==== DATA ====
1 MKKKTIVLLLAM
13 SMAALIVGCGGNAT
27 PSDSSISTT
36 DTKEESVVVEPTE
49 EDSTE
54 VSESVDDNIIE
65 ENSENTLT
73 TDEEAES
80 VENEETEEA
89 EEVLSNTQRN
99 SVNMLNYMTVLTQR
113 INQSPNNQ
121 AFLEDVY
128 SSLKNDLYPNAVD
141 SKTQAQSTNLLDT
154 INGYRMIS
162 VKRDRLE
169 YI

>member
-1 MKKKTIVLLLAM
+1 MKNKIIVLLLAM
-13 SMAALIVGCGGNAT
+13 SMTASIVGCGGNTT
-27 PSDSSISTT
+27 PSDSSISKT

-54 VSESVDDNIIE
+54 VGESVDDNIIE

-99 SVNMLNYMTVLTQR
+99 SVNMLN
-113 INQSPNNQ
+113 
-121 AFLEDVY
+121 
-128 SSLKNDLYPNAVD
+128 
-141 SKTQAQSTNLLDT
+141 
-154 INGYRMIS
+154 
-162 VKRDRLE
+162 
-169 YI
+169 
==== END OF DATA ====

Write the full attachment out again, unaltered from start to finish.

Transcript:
1 MKKKTIVLLLAM
13 SMAALIVGCGGNAT
27 PSDSSISTT
36 DTKEESVVVEPTE
49 EDSTE
54 VSESVDDNIIE
65 ENSENTLT
73 TDEEAES
80 VENEETEEA
89 EEVLSNTQRN
99 SVNMLNYMTVLTQR
113 INQSPNNQ
121 AFLEDVY
128 SSLKNDLYPNAVD
141 SKTQAQSTNLLDT
154 INGYRMIS
162 VKRDRLE
169 YI

>member
-1 MKKKTIVLLLAM
+1 MKNKIIVLLLAM
-13 SMAALIVGCGGNAT
+13 SMTASIVGCGGNTT
-27 PSDSSISTT
+27 PSDSSISKT

-54 VSESVDDNIIE
+54 VGESVDDNIIE

-99 SVNMLNYMTVLTQR
+99 SVNMLN
-113 INQSPNNQ
+113 
-121 AFLEDVY
+121 
-128 SSLKNDLYPNAVD
+128 
-141 SKTQAQSTNLLDT
+141 
-154 INGYRMIS
+154 
-162 VKRDRLE
+162 
-169 YI
+169 